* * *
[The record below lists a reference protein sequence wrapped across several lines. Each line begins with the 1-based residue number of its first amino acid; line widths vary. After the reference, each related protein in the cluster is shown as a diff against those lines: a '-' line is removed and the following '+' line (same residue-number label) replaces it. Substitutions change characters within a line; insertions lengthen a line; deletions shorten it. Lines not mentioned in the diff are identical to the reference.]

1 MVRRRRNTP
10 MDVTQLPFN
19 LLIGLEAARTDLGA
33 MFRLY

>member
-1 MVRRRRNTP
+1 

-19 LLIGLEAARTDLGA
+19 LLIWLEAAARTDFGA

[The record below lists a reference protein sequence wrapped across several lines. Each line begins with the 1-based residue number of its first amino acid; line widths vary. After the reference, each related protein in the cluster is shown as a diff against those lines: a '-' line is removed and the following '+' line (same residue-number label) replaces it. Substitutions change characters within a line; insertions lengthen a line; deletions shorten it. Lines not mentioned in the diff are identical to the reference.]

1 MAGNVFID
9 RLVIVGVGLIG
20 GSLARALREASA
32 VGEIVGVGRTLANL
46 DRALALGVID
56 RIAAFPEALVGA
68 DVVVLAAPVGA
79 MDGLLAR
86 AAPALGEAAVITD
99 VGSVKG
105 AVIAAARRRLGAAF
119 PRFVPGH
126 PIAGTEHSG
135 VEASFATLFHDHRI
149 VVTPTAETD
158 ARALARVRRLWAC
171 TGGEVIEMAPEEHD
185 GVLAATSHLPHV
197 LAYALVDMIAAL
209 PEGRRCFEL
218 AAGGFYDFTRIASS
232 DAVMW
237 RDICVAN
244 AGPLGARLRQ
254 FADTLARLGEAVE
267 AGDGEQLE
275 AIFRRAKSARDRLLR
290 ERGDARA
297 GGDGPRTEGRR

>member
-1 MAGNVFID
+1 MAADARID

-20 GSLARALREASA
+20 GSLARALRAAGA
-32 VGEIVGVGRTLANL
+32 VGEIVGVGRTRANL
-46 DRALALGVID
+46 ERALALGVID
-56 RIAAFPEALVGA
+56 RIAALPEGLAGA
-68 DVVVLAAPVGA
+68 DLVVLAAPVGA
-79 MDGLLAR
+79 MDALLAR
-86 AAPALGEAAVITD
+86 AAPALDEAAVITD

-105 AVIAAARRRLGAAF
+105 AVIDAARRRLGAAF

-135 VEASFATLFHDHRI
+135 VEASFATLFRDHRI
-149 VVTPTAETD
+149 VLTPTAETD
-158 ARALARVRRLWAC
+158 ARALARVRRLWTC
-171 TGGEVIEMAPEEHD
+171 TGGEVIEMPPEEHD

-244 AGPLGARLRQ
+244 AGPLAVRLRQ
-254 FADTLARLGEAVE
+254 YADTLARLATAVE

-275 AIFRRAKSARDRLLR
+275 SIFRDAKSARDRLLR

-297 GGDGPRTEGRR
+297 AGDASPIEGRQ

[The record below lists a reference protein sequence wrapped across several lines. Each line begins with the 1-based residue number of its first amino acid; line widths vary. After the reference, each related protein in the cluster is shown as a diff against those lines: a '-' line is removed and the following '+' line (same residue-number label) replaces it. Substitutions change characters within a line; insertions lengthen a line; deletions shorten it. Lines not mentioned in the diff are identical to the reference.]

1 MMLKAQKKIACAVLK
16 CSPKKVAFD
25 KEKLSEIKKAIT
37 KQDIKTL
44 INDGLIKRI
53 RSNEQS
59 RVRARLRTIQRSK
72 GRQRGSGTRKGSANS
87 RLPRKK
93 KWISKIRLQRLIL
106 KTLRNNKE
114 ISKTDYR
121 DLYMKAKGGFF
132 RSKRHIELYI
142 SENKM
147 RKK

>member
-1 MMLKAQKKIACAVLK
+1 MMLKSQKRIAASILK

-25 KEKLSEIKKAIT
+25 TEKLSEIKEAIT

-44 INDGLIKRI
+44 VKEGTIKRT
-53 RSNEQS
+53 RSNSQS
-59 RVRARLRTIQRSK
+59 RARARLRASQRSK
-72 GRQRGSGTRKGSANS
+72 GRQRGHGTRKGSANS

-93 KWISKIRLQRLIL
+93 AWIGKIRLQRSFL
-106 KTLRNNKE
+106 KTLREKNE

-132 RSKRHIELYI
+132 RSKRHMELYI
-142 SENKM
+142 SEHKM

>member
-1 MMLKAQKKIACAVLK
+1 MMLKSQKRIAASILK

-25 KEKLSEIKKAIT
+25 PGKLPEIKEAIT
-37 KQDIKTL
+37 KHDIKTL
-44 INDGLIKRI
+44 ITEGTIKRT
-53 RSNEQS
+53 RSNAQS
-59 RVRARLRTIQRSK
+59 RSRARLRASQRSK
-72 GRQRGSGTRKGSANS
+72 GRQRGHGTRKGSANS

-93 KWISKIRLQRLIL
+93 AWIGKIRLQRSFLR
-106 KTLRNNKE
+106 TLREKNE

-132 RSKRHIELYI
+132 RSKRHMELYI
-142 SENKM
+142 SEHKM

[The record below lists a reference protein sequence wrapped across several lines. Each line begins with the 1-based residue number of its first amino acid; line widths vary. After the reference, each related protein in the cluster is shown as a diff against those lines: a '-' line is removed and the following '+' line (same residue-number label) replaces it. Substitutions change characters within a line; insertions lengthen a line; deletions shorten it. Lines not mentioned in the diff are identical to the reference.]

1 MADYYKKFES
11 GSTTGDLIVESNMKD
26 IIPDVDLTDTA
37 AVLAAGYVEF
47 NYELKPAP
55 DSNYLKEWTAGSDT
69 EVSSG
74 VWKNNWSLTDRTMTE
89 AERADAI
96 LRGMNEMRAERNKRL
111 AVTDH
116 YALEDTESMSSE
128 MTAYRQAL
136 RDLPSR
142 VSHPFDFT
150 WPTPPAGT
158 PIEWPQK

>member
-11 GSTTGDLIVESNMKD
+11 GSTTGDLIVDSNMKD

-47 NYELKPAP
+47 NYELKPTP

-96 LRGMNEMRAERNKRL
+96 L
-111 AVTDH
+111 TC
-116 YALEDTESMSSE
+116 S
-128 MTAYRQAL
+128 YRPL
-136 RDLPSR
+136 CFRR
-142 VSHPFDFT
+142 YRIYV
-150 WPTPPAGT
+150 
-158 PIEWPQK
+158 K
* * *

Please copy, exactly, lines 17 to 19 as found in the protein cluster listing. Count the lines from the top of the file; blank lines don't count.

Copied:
56 RIAAFPEALVGA
68 DVVVLAAPVGA
79 MDGLLAR